Last two weeks I have been thinking about what my next project should be, and then this got me thinking about why I keep working on these projects in the first place?
Thinking back, I started most of my electronic projects because I could easily apply the things I learn and see the results firsthand. One day I get an idea, and then I really want to try and see if it would actually work. Most of my projects build up on the work I have done and the things I have learned in past projects.
Some projects like the MSYNC and the Music and Lights system surprised me by working better than I expected. Then there are a few that worked but not quite as well as I expected them to. One of those projects is the Keychain propeller clock (the PropClock). If it’s not obvious by the name what it does then this photo will explain it pretty well.
And the actual device looks like this,
Even though from the photo it looks like it is working perfectly, it has many issues. The time doesn’t always show up in the same location. Also the case tumbles when spinning so the LEDs are not guaranteed to face the same direction in every rotation. It is also bulky and heavy to carry around in a pocket. Fixing these problems requires major design changes and so it kind of fell into the bottom of the stack.
This is my original design, but not my original idea. When I was making my desktop propeller clock (pictured in the background of this webpage) I stumbled upon the website of Jussi Angesleva & Stephen Hughes, who used a PIC microcontroller in their original keychain propeller clock (called “Spin”). I used an Arduino Micro for my design without much thinking and this turned out to be a major mistake.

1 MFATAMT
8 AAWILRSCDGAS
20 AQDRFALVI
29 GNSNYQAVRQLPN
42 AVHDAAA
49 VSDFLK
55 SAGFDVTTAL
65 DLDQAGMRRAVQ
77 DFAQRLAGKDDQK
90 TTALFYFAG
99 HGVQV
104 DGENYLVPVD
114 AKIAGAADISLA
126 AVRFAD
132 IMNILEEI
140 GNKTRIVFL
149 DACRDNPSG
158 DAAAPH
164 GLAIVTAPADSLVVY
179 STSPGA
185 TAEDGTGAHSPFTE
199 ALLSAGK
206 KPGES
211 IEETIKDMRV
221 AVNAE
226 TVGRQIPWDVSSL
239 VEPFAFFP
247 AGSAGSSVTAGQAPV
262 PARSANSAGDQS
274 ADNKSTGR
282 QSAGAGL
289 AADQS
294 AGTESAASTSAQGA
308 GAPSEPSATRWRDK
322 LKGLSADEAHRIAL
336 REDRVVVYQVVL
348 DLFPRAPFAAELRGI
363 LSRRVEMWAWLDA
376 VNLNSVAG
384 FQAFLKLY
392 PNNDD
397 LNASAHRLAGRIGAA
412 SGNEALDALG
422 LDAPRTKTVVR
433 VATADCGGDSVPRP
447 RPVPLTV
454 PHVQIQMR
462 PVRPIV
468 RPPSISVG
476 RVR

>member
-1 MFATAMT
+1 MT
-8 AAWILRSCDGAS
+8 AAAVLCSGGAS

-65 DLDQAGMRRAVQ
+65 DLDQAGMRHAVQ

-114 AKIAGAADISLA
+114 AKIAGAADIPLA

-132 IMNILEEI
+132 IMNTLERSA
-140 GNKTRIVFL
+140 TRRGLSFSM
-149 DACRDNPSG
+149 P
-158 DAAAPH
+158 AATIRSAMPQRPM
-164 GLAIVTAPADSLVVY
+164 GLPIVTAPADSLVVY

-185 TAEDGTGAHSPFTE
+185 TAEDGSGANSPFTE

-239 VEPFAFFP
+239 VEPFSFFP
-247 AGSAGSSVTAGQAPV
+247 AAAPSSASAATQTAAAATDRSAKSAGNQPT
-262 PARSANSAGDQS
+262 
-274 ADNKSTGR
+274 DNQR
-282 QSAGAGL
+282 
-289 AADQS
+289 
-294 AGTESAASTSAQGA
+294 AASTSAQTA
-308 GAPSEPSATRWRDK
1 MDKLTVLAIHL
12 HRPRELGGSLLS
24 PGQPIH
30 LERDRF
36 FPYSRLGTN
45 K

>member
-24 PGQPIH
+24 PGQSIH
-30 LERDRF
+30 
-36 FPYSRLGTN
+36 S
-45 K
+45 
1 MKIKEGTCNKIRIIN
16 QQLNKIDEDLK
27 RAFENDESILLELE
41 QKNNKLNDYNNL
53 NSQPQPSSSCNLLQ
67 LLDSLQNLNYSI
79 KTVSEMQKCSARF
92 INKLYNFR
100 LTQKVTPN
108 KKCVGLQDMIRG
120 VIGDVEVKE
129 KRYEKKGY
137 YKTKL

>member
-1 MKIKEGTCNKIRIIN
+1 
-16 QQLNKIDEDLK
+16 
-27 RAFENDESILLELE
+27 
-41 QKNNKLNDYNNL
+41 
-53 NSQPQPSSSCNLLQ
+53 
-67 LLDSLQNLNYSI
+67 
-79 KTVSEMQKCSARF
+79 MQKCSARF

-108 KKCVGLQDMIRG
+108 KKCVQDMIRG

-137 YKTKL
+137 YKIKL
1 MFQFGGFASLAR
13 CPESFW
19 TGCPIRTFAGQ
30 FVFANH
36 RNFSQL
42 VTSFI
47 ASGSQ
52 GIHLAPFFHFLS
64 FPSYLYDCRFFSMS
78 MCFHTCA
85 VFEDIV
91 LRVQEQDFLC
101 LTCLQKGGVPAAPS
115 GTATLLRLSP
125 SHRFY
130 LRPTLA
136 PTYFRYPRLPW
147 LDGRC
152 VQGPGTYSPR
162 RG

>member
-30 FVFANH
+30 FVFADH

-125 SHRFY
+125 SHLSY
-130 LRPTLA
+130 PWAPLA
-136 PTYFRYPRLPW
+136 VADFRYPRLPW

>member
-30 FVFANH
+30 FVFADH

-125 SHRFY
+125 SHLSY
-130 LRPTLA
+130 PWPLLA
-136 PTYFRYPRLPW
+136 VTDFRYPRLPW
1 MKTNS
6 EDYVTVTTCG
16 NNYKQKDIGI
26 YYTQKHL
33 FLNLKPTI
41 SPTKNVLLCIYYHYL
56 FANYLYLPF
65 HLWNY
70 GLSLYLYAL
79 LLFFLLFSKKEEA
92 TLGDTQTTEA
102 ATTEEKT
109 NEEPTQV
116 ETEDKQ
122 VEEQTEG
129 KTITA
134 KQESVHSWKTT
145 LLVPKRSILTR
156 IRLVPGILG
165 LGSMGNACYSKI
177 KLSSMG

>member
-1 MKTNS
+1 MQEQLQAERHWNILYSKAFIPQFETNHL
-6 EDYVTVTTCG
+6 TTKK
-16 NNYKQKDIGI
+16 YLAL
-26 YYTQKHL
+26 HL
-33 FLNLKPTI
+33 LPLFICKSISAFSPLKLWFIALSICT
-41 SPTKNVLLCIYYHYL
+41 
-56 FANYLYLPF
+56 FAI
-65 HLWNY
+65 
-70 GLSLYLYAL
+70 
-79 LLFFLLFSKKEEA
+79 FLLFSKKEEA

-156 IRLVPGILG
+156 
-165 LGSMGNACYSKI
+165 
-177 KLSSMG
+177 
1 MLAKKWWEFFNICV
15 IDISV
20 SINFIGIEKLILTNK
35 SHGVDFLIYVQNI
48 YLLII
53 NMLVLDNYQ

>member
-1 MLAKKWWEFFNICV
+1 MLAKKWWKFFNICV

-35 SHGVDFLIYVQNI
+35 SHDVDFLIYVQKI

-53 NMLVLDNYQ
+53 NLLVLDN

The Micro needs +5 V to operate fully and this means I had to include a voltage booster to increase the voltage of the rechargeable Li-Poly battery from 3.7 V to 5 V. Although smaller than a regular Arduino board, the Micro board was the major constraint for the overall size of the device. Also when not displaying time, the Micro board still consumes a significant amount of power, making this device very inefficient.
Another source of problem was the accelerometer (MMA8452Q) I used to detect the rotation speed of the device and to orient the clock display. The accelerometer output was fairly good when detecting static orientation, but when the device is spinning I had no way to see the exact output from the accelerometer. Hence I was not able to figure out how to accurately detect a rotation using the accelerometer.
By this point you may have guessed what my next project is going to be! Yes, the next project is completing the PropClock and designing it to fix all the problems I ran into last time. To make sure I don’t make the same mistake twice I will set up a proper project plan, project scope, goals requirements, tests and validation procedures and a timeline before I begin. Before getting too deep into this project I am going to write a project proposal and do a feasibility study to come up with an initial design solution.
In related news, I have successfully assembled the Attiny85 programmer board I got from ASIMOWALK5, and will be using it to do a series of tests to see if the Attiny85 would be a suitable MCU for the PropClock project.
Thanks for reading, and stay tuned for more!